The United States announced it was formally rescinding Sudan’s designation as a state sponsor of terrorism as a result of its “historic democratic transition.”
Sudan was designated as a state sponsor of terrorism in 1993 in part because of the policies of then-President Omar al-Bashir, who supported militant organizations such as Hamas, and harbored militants such as al-Qaida leader Osama bin Laden.
Over the past two years, a popular protest movement led to the ouster of Bashir, who ruled Sudan for three decades and whose policies often antagonized the United States and Israel.
In a statement, U.S. Secretary of State Mike Pompeo said the achievement was made possible by the efforts of Sudan’s civilian-led transitional government “to chart a bold new course away from the legacy of the Bashir regime.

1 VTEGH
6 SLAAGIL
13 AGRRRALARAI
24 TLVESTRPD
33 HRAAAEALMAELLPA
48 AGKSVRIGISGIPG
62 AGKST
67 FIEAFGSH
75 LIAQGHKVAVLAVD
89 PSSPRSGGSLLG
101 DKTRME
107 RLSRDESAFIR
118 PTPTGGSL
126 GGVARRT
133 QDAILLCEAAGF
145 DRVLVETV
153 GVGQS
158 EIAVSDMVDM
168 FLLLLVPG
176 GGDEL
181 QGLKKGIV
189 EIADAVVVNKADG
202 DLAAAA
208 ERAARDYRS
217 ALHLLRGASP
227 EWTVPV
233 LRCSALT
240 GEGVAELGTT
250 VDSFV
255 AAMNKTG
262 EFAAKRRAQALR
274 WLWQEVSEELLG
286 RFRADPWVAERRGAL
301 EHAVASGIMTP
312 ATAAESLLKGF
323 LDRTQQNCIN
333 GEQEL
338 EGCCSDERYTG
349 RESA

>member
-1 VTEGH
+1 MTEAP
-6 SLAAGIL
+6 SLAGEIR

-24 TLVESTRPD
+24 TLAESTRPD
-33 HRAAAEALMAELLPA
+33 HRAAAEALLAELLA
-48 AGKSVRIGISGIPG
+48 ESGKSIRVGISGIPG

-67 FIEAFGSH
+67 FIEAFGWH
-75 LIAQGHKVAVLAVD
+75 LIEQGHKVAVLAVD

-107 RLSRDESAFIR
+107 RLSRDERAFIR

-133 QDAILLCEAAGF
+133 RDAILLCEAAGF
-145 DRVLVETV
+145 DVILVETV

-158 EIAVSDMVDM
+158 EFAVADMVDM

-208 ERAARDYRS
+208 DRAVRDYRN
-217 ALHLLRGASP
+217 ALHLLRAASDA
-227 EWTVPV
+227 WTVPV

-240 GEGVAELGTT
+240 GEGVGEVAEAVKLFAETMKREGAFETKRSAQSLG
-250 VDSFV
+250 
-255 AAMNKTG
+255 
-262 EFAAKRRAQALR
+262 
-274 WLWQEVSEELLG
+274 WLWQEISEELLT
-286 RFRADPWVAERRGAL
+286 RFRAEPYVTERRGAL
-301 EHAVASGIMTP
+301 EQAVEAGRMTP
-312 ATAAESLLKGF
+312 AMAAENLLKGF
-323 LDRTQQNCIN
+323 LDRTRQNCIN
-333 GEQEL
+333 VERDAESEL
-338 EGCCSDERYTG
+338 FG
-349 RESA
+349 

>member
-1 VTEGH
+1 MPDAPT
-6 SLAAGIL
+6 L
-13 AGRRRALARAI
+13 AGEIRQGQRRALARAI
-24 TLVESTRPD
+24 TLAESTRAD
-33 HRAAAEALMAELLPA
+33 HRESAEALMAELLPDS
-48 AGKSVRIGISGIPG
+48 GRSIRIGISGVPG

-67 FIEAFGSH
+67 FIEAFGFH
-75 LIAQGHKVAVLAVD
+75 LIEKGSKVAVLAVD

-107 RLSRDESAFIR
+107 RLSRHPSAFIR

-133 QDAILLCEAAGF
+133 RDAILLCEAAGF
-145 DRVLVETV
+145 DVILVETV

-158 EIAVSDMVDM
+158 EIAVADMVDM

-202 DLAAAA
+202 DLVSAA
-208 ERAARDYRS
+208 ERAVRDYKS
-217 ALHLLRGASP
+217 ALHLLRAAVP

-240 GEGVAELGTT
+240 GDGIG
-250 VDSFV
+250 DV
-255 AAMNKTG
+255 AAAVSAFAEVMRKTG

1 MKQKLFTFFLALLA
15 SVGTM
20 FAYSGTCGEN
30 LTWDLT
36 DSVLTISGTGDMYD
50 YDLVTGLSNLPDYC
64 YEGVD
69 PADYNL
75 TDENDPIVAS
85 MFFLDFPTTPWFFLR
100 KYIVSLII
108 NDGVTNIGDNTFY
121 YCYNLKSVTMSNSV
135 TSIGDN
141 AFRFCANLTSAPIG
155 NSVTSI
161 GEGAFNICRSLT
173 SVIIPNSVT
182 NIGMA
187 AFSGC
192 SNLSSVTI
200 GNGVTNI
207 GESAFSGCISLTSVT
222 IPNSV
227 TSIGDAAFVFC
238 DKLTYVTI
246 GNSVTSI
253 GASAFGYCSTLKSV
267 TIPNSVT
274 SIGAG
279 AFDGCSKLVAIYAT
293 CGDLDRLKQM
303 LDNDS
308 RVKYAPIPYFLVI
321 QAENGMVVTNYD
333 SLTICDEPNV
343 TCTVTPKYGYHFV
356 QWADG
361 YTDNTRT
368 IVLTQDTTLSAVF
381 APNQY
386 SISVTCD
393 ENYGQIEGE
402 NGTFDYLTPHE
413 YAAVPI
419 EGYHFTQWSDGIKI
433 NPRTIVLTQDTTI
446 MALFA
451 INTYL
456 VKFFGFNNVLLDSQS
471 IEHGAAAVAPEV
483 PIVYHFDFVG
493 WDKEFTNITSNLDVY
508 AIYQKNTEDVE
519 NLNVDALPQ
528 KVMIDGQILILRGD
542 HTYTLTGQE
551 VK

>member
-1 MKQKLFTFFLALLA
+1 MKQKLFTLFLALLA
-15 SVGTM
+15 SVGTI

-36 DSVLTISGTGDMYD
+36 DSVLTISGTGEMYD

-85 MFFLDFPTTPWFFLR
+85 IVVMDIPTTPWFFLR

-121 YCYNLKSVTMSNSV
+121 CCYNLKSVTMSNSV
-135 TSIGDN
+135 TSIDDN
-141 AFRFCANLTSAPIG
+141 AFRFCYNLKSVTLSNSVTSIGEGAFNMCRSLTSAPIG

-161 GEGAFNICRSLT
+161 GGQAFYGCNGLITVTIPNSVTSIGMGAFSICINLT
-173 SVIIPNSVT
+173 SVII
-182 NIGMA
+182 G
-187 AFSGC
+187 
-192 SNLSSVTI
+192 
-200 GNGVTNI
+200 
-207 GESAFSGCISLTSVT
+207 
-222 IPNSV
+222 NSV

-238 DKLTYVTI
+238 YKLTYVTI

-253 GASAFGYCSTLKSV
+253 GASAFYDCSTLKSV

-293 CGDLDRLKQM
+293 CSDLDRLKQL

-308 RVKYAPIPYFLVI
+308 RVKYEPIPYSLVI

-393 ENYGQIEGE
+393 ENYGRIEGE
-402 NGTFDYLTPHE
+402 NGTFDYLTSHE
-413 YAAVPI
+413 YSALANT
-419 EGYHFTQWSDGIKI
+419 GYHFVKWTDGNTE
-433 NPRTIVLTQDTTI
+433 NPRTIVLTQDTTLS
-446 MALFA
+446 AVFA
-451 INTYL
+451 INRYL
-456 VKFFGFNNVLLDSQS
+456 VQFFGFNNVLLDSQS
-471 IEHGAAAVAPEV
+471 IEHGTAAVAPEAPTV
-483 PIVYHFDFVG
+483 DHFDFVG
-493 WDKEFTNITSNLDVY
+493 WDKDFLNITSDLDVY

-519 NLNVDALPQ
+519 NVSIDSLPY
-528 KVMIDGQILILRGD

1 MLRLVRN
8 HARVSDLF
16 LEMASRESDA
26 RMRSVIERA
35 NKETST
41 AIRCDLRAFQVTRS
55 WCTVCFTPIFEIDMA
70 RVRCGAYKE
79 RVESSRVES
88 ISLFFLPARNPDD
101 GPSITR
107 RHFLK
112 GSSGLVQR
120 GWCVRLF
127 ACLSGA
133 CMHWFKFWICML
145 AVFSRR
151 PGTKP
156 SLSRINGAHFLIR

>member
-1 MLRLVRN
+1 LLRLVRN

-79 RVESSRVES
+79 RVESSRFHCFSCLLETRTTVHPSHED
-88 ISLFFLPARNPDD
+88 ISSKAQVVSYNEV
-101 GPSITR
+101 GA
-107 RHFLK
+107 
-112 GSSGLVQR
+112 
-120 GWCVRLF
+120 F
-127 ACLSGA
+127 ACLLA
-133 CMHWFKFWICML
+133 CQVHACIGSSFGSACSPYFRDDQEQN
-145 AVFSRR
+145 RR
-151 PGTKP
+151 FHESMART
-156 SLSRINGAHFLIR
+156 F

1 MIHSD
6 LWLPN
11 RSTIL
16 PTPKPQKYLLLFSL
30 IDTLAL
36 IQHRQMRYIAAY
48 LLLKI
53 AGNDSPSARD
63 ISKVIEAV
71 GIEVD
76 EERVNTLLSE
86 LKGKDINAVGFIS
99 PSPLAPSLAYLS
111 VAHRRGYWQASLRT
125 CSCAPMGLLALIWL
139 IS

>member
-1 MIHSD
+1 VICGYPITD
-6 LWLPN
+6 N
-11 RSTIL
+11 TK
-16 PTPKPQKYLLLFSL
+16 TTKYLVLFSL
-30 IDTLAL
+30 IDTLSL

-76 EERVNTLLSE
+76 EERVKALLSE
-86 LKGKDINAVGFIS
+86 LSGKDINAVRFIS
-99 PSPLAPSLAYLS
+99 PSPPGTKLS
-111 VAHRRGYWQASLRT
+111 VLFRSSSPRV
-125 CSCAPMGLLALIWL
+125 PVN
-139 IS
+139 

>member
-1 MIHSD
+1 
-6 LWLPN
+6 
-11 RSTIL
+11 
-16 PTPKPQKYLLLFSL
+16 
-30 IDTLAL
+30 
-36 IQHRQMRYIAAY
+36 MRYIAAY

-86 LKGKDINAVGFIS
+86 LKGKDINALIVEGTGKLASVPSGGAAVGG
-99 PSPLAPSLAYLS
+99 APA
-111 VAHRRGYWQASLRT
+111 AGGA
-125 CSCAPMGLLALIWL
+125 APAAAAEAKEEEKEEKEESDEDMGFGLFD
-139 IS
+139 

“He commended the Sudanese people for their continued calls for “freedom, peace, and justice,” and congratulated the transitional government for its “courage in advancing the aspirations of the citizens they serve.”
From his Twitter account, Sudan Prime Minister Abdalla Hamdok thanked Pompeo and added, “Today we return to the international community with all our history, the civilization of our people, the greatness of our country and the vigor of our revolution.”
The move was not unexpected, as U.S. President Donald Trump announced in October plans to remove Sudan from the terror list after the government agreed to pay $335 million to settle claims by victims of the 1998 bombings of U.S. embassies in Kenya and Tanzania, and the bombing of the USS Cole off Yemen’s coast in 2000.
The unelected transitional government also agreed to normalize relations with Israel.
Source: Voice of America